Meredith B. Rosenthal, Ph.D.

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February 18, 2011

Meredith B. Rosenthal, Ph.D. is an associate professor of health economics and policy and the Harvard School of Public Health. Dr. Rosenthal received her Bachelor of Arts in international relations from Brown University and her Ph.D. in health policy from Harvard University. Her research examines the design and impact of market-based health policy reforms, including the use of provider financial incentives and mechanisms to alter consumer behavior and the competitive environment for health care providers. Additionally, her main research interests include value-based purchasing, pay-for-performance, consumerism and consumer-directed heatlh plans, and economics of the pharmaceutical industry. 

Dr. Rosenthal has served as the principal investigator on two previous HCFO studies. The first study examined how public “report cards” on consumer and physician behavior were disseminated. The objective of the project was to fill an information gap concerning the value of publicly reported quality information and to provide guidance to public and private decision makers on the measurement and dissemination of provider quality information. The findings of this study supported the theory that public reporting can be an effective tool for increasing the market share of high performing providers and for improving the average quality of care in the population. This study was one of the first to document any meaningful change in consumer behavior from a provider quality report card.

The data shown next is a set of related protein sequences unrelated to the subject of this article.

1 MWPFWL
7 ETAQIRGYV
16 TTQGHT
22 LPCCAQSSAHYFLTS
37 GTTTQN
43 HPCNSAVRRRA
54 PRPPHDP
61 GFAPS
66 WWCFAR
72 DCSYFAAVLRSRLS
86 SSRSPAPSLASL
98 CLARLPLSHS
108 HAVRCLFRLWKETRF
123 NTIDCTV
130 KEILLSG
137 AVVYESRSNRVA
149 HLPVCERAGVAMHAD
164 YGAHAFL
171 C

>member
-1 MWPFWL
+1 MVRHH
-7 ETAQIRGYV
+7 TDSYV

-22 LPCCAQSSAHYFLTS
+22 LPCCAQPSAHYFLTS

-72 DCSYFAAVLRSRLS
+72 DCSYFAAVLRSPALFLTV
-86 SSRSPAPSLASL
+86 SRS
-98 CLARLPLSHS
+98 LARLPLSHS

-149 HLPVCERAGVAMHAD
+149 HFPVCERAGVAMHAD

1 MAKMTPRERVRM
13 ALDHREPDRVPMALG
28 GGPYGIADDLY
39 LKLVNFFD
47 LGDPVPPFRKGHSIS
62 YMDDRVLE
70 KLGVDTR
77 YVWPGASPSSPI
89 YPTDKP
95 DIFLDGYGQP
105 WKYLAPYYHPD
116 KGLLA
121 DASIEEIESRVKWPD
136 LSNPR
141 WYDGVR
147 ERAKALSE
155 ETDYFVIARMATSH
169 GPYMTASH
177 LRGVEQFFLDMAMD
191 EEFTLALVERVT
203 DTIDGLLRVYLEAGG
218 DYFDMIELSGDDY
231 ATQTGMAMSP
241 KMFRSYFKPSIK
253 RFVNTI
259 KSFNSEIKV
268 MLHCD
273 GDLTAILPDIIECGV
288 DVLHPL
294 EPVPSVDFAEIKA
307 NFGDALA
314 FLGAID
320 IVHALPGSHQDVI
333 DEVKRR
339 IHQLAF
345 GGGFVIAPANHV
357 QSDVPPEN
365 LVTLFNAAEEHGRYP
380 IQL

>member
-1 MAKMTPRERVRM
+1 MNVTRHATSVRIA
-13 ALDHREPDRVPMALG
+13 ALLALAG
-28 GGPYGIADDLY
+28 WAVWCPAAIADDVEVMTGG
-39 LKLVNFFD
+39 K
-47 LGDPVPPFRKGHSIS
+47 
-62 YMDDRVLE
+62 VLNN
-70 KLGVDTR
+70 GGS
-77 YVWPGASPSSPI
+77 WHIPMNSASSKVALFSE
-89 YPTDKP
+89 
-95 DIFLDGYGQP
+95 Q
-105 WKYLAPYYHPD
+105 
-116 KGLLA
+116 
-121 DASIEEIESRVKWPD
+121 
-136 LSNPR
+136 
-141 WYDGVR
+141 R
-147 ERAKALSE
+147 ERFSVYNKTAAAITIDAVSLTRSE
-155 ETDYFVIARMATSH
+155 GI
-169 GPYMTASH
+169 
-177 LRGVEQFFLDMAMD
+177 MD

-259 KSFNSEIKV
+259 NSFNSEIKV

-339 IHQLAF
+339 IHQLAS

In her second HCFO project, Dr. Rosenthal examined how to help employers and health plans better tailor their outreach programs, evaluate whether to offer incentives, and better understand the impact that Health Risk Appraisals (HRAs) have on enrollee behavior. The aims of this research were to: 1) examine the overall rates of HRA completion in a privately-insured population; 2) examine the impact of a consumer financial incentive on HRA completion; 3) examine the characteristics of consumers who opt to complete an HRA; and 4) look for early effects of HRAs on utilization and health behavior. HRAs, structured surveys that ascertain information about health status, behavior, and health history, have been promoted as the entry point for many behavioral interventions and an element of consumer engagement. The study found that there were discernable patterns of self-selection among HRA-takers. In particular, women, enrollees of consumer-directed health plans and PPOs, and healthier people are more likely to complete an HRA. Individuals who completed an HRA were less likely, however, to have received recommended preventive or chronic care in the previous year, despite equal numbers of applicable care recommendations. The results suggested that HRAs can influence behavior among enrollees of employer-sponsored insurance plans, despite the fact that healthier individuals are more likely to complete them.

Currently, Dr. Rosenthal is the principal investigator on a HCFO research project examining the effects of tiered physician networks introduced in six health plans offered to beneficiaries of the Massachusetts Group Insurance Commission (GIC). Specifically, they will (1) determine whether tier status of a regular physician is associated with choice of plan; (2) determine whether tier status affects the probability that a patient will visit a physician for the first time; (3) determine whether tier status affects the probability that a patient will continue seeking care with a physician seen prior to tiering; and (4) identify patient, plan, and physician characteristics associated with greater responsiveness on aims 1-3. The objective of this project is to assist employers in assessing the impact of physician tiering on consumer behavior and to assess the value of this benefit design feature. 

More information about her research can be found at: